exploitation of captive coal blocks did not safeguard the financial interests of the
Company. The Company’s share of the coal reserves was valued at ` 1.30 crore.
A conservative estimate of the value of coal reserves done by Audit was `
9272.58 crore. The generation company paid for superior grade of coal, though
the grade of coal in the mines was lower. This resulted in undue financial benefit
to EMTA to the extent of ` 187.87 crore. The Company had no definite
knowledge of cost of mining reported by the joint venture partner. The EMTA
had been claiming the entire revenue as cost of mining, leaving a meager balance
as profit of the JV. The deposit for mine closure and environment protection
measures was not created.
(Paragraph 3.1)
On a study of Implementation of Rajiv Gandhi Grameen Vidyuthikaran Yojana by
Electricity Supply Companies, we observed that ESCOMs had prepared DPRs
and estimates for works without conducting proper survey and based on outdated
data. The projects in X Plan were completed with a delay of 18 to 30 months,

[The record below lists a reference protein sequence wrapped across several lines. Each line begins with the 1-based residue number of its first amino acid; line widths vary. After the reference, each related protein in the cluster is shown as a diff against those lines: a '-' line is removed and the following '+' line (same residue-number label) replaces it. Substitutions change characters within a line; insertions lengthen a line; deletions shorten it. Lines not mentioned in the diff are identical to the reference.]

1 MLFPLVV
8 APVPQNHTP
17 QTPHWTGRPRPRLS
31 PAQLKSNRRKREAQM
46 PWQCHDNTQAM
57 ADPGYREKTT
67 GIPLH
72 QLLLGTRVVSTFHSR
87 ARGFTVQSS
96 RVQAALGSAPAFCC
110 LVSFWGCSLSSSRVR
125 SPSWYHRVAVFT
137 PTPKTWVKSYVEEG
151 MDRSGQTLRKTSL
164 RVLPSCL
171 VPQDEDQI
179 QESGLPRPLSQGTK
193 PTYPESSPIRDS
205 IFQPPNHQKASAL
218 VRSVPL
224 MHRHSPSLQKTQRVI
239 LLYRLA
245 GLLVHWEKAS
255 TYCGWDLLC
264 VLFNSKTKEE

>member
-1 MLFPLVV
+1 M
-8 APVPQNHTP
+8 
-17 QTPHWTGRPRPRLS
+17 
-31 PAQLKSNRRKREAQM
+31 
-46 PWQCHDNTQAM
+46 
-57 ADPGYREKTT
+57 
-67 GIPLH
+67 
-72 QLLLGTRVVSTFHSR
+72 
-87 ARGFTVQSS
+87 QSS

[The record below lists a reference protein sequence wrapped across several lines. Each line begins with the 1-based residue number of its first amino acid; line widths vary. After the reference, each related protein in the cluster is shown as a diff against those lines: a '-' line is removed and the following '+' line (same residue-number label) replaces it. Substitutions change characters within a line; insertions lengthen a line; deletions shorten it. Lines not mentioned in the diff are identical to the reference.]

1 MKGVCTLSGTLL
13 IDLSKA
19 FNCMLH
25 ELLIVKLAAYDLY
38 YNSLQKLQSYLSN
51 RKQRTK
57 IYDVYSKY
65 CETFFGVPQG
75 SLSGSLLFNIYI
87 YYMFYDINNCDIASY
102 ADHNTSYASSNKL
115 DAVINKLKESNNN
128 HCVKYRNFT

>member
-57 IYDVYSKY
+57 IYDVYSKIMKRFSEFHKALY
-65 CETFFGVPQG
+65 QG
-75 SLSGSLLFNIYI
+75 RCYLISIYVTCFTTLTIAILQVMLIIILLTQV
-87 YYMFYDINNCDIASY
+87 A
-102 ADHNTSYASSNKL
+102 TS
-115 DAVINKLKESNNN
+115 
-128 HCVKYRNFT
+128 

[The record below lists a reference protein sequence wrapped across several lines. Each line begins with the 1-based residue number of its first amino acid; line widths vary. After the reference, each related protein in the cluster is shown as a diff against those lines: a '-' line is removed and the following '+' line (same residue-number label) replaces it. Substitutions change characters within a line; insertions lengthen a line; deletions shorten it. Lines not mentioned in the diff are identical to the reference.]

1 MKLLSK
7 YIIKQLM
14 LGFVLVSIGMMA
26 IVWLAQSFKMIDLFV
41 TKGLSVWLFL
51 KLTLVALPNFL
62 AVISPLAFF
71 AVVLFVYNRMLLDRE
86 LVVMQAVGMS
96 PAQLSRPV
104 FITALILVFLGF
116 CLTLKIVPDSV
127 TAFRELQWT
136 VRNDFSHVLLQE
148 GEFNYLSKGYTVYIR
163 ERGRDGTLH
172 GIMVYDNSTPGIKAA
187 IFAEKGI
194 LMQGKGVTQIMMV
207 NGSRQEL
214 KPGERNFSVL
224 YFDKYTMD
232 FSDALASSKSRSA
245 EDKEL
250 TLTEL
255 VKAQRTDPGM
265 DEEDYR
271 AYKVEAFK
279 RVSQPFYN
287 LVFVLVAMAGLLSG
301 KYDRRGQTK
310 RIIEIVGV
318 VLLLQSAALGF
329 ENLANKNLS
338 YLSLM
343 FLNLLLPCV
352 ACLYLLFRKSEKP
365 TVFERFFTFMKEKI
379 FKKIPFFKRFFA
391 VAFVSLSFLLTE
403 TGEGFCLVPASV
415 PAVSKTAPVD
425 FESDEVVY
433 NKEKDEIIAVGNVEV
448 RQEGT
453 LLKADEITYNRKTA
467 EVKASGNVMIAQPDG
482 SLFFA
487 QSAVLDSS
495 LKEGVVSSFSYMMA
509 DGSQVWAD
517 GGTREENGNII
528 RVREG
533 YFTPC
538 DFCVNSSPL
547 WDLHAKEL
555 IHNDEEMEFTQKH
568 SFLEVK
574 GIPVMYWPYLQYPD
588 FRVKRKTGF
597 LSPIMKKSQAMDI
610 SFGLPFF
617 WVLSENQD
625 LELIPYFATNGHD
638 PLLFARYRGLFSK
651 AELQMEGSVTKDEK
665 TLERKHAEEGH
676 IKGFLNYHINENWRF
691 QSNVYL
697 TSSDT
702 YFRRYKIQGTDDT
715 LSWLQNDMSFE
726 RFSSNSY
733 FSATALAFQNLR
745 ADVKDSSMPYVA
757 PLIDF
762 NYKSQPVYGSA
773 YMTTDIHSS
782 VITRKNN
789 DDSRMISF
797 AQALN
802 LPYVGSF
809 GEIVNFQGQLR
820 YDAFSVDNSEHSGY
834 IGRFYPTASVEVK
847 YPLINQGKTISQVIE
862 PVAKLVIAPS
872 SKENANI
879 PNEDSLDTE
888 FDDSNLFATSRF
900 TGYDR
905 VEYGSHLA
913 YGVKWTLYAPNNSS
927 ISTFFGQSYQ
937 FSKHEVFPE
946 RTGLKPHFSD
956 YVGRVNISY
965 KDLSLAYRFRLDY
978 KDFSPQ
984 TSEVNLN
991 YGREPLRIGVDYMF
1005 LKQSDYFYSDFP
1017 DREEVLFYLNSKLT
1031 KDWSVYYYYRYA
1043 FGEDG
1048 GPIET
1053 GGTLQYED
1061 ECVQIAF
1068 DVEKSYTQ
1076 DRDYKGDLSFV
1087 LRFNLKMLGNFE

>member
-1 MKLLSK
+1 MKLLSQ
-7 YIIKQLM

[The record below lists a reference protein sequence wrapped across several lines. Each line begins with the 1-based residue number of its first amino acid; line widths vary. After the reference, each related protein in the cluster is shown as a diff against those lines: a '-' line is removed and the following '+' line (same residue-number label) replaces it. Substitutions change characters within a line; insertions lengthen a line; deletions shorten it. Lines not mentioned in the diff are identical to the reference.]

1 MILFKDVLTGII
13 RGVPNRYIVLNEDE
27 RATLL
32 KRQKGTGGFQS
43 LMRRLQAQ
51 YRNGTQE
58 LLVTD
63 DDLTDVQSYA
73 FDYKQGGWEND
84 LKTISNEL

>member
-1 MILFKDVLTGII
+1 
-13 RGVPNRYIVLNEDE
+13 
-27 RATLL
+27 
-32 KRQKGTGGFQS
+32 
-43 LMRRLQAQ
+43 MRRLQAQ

while the implementation in XI Plan was still lingering on. Closure proposals
were submitted without providing electricity to public places such as schools,
hospitals and panchayats. Quantities in excess of requirements and norms were
xv
Audit Report –PSUs, for the year ended 31 March 2013
consumed in the projects, increasing costs by ` 53.21 crore. ESCOMs incurred
additional expenditure of ` 71.73 crore on service connections. Monitoring of the
projects was not as per the guidelines. The intended goal of providing power for
all by 2009 was not achieved even after lapse of four years from targeted date.
(Paragraph 3.2)
There were many irregularities, inconsistencies and shortfalls in acquisition of
land, development of industrial estates and allotment of plots and sheds.
Properties were transferred or sold without safeguarding the interests of the
institution in Karnataka State Small Industries Development Corporation,
which had resulted in doubtful recovery of ` 13.39 crore.
(Paragraph 3.3)
The Tungabhadra Minerals Private Limited, a Joint Venture of Mysore Minerals
Limited and V.M.Salgaocar Brothers Private Limited, Goa, formed to set up iron
ore based industry using the ore from the mines of the former, was allowed to
mine and sell raw ore. The private partner extracted undue financial advantage,
breaching the terms of the agreement. The failure of the Company to take timely
action in resuming the leases resulted in loss of ` 220.33 crore.
(Paragraph 3.4)
The Karnataka State Financial Corporation was not successful in recovering
overdue amount from the borrowers, though it was empowered by law. In many
cases, the Corporation delayed the process of recovery even after obtaining
favorable court decisions.
(Paragraph 3.9)
xvi
Fly UP